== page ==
> go from ruby straight to the JVM presumably via the java native call
    > interface? It's all on the same machine, I need only to communicate from
    > ruby to the Java Client interface that comes with my database thingy
    > (kowari). The data to be passed back and forth is all strings. The
    > client interface is a Java Bean. Does that open up any possibilities?


    SOAP4R comes standard with Ruby 1.8.x
    (for a brief introduction have a look at: http://www.simplesiteuk.com)

    I haven't heard of any RMI lib freely available in native Ruby

    There's also RJNI: Java binding for Ruby through JNI
    http://thekode.net/ruby/rjni/index.html
    (though unsupported at the moment, would be interesting for someone to
    pick it up)

    You may consider JRuby can be a good option for some projects:
    http://jruby.sourceforge.net/

    There are some other JNI bindings available, can't recall the names
    now, someone will probably help adding to the list in this thread.

    cheers,
    vruz
    vruz, Apr 14, 2005
    #8
  9. Richard Cole

    Richard Cole Guest

    Richard Cole wrote:

    > Takaaki Tateishi wrote:
    >
    >> Richard Cole wrote:
    >>
    >>> Hi. Quick question. I've install a database like thingy (kowari)
    >>> written in Java that I want to communicate with from a Ruby: send
    >>> queries get answers. What's a good way to communicate from a ruby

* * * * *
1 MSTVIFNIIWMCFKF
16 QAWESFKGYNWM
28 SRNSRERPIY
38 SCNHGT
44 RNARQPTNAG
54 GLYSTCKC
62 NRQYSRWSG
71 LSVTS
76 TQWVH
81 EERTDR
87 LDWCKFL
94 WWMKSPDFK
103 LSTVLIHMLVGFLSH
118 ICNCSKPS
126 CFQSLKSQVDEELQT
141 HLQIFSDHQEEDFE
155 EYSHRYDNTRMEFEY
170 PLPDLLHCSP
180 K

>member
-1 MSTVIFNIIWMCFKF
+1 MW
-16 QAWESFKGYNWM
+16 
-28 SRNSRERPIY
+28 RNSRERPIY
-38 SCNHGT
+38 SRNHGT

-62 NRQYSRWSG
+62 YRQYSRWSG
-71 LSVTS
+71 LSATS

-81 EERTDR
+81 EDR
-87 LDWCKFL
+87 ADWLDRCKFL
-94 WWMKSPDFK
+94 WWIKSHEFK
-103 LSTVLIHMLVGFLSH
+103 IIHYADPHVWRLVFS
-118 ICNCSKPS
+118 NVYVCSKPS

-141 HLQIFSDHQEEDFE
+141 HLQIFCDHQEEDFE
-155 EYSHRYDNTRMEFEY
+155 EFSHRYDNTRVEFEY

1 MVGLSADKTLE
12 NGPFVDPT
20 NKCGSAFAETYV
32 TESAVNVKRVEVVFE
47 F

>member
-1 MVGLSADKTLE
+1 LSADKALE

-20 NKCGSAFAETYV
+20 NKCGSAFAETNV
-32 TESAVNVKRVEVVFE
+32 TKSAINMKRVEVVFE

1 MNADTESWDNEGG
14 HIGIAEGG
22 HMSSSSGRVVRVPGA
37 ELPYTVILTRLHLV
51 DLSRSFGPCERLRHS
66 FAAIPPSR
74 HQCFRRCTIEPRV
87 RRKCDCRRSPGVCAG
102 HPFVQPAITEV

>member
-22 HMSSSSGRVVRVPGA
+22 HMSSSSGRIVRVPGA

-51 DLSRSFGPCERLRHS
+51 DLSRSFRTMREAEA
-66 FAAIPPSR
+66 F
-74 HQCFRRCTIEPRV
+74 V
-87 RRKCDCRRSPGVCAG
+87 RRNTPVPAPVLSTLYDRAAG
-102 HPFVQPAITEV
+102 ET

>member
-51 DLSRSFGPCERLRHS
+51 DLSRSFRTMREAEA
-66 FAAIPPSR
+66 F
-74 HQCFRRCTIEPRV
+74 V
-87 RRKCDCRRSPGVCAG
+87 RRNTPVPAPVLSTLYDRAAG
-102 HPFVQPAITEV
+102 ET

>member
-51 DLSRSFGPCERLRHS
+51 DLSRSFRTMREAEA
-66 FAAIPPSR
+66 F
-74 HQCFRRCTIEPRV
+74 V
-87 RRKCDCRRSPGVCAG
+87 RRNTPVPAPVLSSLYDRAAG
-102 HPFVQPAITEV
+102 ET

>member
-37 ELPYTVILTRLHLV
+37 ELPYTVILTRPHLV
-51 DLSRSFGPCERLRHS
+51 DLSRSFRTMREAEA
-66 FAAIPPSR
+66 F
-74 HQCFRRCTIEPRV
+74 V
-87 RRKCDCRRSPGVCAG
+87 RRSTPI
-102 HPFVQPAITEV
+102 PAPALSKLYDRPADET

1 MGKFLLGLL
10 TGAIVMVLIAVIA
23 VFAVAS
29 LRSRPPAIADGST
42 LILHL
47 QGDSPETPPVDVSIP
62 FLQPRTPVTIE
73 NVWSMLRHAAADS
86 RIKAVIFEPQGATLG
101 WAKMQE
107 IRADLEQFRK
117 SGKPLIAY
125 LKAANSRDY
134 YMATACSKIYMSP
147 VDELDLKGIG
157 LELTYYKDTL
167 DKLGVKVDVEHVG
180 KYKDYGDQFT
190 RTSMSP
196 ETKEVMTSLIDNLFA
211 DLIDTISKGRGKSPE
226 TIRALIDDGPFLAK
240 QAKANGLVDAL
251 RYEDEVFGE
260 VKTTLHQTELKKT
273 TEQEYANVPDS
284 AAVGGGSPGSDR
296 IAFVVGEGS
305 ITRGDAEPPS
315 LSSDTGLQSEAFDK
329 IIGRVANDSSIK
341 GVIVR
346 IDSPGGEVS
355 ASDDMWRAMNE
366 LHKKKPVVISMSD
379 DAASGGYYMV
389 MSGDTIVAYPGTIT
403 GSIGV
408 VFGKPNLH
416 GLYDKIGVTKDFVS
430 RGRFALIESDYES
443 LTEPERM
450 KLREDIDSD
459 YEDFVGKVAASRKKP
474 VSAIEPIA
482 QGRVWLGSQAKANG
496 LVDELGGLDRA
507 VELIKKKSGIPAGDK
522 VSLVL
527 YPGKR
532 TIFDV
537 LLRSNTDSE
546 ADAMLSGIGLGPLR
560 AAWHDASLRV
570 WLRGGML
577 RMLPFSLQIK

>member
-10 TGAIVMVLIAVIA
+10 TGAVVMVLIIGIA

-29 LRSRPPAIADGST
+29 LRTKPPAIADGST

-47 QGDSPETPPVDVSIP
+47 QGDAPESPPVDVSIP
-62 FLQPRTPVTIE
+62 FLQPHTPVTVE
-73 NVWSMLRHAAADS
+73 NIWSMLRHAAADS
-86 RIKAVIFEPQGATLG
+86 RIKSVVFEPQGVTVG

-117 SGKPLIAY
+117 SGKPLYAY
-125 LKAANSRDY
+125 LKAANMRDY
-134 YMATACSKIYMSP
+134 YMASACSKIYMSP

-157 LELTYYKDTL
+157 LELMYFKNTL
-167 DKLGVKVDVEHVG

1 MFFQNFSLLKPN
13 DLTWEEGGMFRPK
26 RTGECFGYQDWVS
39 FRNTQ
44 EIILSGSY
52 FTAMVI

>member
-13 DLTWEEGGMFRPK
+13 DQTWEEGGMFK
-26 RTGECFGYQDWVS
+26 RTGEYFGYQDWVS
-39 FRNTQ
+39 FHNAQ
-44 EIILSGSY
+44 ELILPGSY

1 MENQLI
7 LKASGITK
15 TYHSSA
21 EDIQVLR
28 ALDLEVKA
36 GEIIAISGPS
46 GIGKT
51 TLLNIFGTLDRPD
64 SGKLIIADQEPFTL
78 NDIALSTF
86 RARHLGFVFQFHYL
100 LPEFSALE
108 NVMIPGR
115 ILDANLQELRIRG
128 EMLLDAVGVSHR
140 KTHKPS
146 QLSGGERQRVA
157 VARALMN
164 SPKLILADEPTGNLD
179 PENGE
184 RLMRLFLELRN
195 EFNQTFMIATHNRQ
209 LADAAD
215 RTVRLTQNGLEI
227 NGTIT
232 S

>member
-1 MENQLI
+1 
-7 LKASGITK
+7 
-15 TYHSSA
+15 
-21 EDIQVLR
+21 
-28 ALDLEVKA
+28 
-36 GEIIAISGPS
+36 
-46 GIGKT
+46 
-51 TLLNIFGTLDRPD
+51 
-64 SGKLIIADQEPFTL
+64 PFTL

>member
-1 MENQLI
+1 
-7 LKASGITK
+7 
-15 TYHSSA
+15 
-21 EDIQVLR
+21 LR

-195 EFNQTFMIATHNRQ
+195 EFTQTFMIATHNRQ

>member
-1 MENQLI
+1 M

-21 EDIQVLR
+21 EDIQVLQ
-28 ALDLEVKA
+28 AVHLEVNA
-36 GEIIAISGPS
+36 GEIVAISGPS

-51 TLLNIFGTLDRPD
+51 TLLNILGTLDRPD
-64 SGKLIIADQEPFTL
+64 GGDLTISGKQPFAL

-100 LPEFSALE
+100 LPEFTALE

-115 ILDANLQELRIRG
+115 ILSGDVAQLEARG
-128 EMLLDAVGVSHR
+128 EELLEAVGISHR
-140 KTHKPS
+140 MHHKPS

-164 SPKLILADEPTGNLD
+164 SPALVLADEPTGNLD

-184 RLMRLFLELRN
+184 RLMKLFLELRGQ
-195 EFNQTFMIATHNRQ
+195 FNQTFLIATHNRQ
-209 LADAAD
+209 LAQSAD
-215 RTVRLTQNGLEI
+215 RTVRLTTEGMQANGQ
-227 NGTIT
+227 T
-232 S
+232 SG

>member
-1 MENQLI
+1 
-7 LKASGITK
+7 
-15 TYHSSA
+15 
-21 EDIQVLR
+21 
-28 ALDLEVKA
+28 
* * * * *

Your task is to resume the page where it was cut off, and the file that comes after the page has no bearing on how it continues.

>>> process to Java process, SOAP? RMI? Corba? A socket? Are there any
    >>> wrappers that let me go from ruby straight to the JVM presumably via
    >>> the java native call interface?

    >>
    >>
    >>
    >> Try rjb,
    >> http://arton.no-ip.info/data/rjb-0.1.9.zip
    >> http://arton.no-ip.info/collabo/backyard/?RubyJavaBridge

    >
    >
    > Wow, cool library. That was just what I was looking for :). Can you
    > think of any reason why I'm getting a SIGHUP? Here's my short ruby
    > program, maybe there's something obvious.


    Don't know where SIGHUP is coming from, but putting a signal handler in
    at the top of the ruby script allowed me to ignore SIGHUP, i.e:

    trap('SIGHUP') {
    # puts "SIGHUP Raised!"
    }

    and now the program is producing the correct output, i.e. correctly
    iterating through the result set.

    regards,

    Richard.
    Richard Cole, Apr 14, 2005
    #9
  10. Richard Cole

    David Corbin Guest

    On Wednesday 13 April 2005 09:30 am, Luke Galea wrote:
    > Wow,
    > RJB looks really nice!
    >
    > So: Trying to get a handle on use cases for JRuby versus RJB...
    > JRuby is for embedding ruby in java applications, RJB is for embedding java
    > in ruby applications? Or is there overlap between the two?
    >


    I"m not familiar with RJB, but JRuby can work "both ways". In fact, I use it
    exclusively for times when I need to call Java code from a Ruby application.

    David
    David Corbin, Apr 16, 2005
    #10
    1. Advertising

Want to reply to this thread or ask your own question?

It takes just 2 minutes to sign up (and it's free!). Just click the sign up button to choose a username and then you can ask your own questions on the forum.
Similar Threads
  1. Dave Glasser
    Replies:
    5
    Views:
    2,186
    Brett Sheeran
    Aug 27, 2003
  2. Replies:
    5
    Views:
    506
    Michel Claveau
    Jun 12, 2006
  3. Dema
    Replies:
    2
    Views:
    91
    Kaspar Schiess
    Jun 20, 2005
  4. Replies:
    2
    Views:
    118
  5. Anukul Singhal
    Replies:
    0
    Views:
    156
    Anukul Singhal
    Mar 9, 2010
Loading...

Share This Page